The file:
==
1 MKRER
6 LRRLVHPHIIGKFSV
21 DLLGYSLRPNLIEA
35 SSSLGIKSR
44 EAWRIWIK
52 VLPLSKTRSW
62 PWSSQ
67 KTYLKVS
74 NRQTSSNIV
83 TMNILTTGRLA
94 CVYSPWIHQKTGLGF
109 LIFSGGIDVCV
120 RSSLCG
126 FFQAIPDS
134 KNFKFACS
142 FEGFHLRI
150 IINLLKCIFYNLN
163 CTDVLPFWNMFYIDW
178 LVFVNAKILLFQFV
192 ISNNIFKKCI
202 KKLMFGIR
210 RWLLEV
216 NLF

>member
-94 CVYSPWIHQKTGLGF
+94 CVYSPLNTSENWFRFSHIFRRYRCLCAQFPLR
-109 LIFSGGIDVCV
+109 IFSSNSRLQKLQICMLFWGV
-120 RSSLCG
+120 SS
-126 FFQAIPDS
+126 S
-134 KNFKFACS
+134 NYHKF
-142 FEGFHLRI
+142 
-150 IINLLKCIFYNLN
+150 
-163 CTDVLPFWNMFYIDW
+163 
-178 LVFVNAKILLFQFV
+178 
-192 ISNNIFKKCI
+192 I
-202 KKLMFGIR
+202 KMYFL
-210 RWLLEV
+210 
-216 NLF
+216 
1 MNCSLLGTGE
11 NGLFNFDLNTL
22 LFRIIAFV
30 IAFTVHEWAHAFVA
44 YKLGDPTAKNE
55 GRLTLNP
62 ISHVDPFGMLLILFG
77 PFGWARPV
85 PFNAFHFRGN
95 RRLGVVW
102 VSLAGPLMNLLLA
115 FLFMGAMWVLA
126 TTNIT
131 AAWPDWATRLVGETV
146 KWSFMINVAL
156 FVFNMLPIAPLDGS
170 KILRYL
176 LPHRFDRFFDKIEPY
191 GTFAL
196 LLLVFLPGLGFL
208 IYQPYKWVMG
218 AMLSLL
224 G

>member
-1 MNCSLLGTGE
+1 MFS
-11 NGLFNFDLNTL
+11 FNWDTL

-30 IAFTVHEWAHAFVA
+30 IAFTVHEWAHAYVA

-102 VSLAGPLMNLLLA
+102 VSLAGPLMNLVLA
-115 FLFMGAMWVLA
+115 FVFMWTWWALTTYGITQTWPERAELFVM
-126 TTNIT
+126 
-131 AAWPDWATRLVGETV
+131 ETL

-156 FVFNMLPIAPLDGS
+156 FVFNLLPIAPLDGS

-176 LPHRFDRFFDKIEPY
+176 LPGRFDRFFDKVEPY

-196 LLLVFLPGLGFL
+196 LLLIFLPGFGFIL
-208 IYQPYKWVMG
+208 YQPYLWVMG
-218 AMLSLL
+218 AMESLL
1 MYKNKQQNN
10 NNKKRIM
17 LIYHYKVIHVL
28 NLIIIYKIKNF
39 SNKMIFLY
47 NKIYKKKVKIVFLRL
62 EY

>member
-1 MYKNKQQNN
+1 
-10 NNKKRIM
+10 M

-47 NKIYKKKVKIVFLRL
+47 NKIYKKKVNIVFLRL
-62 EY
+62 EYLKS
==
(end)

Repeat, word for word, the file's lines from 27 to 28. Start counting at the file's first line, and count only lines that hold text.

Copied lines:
-109 LIFSGGIDVCV
+109 IFSSNSRLQKLQICMLFWGV